The last two sections of Part IV read a follows:
Proposition XXXI. Superstition seems to account as good all that brings pain, and as bad all that brings pleasure... He, who is led by fear and does good only to avoid evil, is not guided by reason.
Proposition XXXII. But human power is extremely limited, and is infinitely surpassed by the power of external causes; we have not, therefore, an absolute power of shaping to our use those things which are without us.
Nevertheless, we shall bear with an equal mind all that happens to us,, so long as we are conscious that we have done our duty, and that the power which we possess is not sufficient to enable us to protect ourselves completely; remembering that we are a part of universal nature, and that we follow her order.
If we have a clear and distinct understanding of this, that part of our nature which is defined by intelligence, will assuredly acquiesce in what befalls us, and in such acquiescence will endeavour to persist. For, in so far as we are intelligent beings, we cannot desire anything save that which is necessary, nor yield absolute acquiescence to anything, save to that which is true: wherefore, in so far as we have a right understanding of these things, the endeavour of the better part of ourselves is in harmony with the order of nature as a whole.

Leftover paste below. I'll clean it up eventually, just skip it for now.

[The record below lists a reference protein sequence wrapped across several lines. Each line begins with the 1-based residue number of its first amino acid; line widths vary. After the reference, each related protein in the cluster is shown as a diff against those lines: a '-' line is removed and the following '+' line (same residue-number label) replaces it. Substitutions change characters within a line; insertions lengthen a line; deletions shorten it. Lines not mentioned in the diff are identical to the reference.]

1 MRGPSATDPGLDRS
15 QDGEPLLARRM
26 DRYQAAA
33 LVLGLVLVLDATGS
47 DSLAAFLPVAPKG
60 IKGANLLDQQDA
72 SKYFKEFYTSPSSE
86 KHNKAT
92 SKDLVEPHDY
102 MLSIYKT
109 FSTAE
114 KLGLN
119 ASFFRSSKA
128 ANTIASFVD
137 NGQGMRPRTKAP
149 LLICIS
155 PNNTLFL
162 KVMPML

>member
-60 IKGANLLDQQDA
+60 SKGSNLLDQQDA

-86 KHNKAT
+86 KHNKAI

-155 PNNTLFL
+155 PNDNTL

This, the concluding statements of Part IV on the strength of the emotions, is a swipe at religion as a product of fear and an acknowledgement of weakness of men to shape their own lives.
Nevertheless, says Spinoza, by remembering that we are part of nature and that nature is neither good or evil the rational man remains calm and acquiesces to that which he does not have the power to change. The way of intelligence is to live life in harmony with the order of nature as a whole.